Explore the Dependency Inversion Principle (DIP), a key SOLID principle in object-oriented programming (OOP). Learn how to enhance code modularity, flexibility, and maintainability by decoupling high-level and low-level modules.
Discover how I built theMikadoApp, an open-source application leveraging the Mikado Method. Learn about technical choices, practices, and the steps to deploy an MVP. Discover the challenges faced and lessons learned in the development process.
Discover an effective strategy for testing React components by categorizing them into UI, Business, and Page components. Learn how to organize your codebase to facilitate testing for maintainable code.
Learn how to prevent test suite breaks caused by translation changes through an innovative solution, ensuring resilience and flexibility in your testing approach.
Enhance your codebase with the Mikado Method – a focused approach for incremental improvements without breaking your codebase. Tailored for brownfield development, ensure code stability and effortless feature integration. Collaborate effectively with MikadoApp and achieve rapid code enhancements through Trunk Based Development.
Unlock the potential of the Open-Closed Principle in programming. Discover how to enhance code modularity and simplify maintenance using this SOLID concept. Learn to reduce complexity and write more flexible code.
Discover the complexities of excessive inheritance in object-oriented programming (OOP) and understand why careful consideration is crucial to avoid potential problems and pitfalls.
This principle restricts direct access to the state of the object from outside. This means that the internal implementation details of a class are hidden. Accessing the state of the object is only allowed through its public API (public methods). This concept helps to protect the data from outside interference and ensures controlled and secure data manipulation.
One of the first mistakes I made when I started to test my code was to test private methods. Spoiler alert: it was a bad idea! If you need to test a private method, it probably means that your code is not well designed. Private methods are implementation details of objects and we should not care about them. When you test public methods you also test the private ones.
The inversion design pattern is quite simple and super powerful. It makes your code more modular. It lets you change a class's dependency to another one depending on the context. It is a good way to decouple your code from IO to make it testable.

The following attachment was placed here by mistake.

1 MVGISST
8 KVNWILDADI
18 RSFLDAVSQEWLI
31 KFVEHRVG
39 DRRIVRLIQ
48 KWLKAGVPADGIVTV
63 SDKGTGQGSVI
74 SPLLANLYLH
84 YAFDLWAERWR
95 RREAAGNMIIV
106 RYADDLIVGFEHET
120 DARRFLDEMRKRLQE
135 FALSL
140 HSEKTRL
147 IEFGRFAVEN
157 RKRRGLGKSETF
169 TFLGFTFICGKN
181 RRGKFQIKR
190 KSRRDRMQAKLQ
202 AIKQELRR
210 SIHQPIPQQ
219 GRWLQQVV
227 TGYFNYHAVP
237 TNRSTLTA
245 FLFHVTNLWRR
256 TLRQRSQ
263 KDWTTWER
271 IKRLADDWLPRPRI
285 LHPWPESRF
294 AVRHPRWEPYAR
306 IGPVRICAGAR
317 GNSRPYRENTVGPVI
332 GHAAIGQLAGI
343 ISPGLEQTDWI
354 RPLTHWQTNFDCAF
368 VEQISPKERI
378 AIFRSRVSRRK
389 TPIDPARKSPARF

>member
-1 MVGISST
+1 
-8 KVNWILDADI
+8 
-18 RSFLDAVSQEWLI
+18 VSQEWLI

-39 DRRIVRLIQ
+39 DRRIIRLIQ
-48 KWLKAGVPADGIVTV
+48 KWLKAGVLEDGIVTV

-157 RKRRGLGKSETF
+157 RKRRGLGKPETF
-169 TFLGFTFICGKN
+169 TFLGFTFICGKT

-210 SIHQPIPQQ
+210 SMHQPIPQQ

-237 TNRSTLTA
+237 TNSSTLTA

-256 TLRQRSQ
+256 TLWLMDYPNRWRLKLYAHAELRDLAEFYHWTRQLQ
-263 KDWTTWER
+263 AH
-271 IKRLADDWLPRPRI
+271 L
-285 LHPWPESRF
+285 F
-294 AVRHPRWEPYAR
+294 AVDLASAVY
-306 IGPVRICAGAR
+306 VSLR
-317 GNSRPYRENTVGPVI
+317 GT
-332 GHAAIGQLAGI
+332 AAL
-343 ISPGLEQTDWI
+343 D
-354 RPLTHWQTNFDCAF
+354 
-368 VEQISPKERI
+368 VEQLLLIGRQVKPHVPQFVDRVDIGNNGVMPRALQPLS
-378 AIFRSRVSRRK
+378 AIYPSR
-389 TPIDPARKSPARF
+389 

Adding too many props will make your components complex, hard to understand and maintain. Instead opt for several small components and apply composition. Learn how in this blog article.
Sometimes, we depend on libraries that provide components which cannot be well rendered in the test environment. That means we cannot test some parts of an application. Learn how to use a React hook to prevent that problem and increase the application testability in this new blog article.
The dependency inversion principle is a great design pattern, it makes applications more modular and easier to test. A React Context can help to implement this pattern in a React application. Learn how in this new blog article.
CQS and CQRS are misunderstood design patterns. They are more simple than people think! CQS is about dividing an object's methods into two categories: commands and queries while CQRS is about separating query and command into two objects.
The hexagonal architecture, or ports and adapters architecture, is an architectural pattern used in software design. It aims at creating loosely coupled application components that can be easily connected to their software environment by means of ports and adapters.
Event sourcing consists in storing all changes that happened to the application state as a sequence of events instead of only storing the current state of the application. The sum of all events makes the current application state.
Example mapping is a good way to align the team's understanding of domain problems and help your team to better collaborate. Last but not least, it eases to refine your stories and improve your backlog prioritization.
Learning is an important part of our job. It is not that easy when you don’t know where to start, especially if you're self-taught like me. I share what I did to learn software development for the last 15 years in this blog post.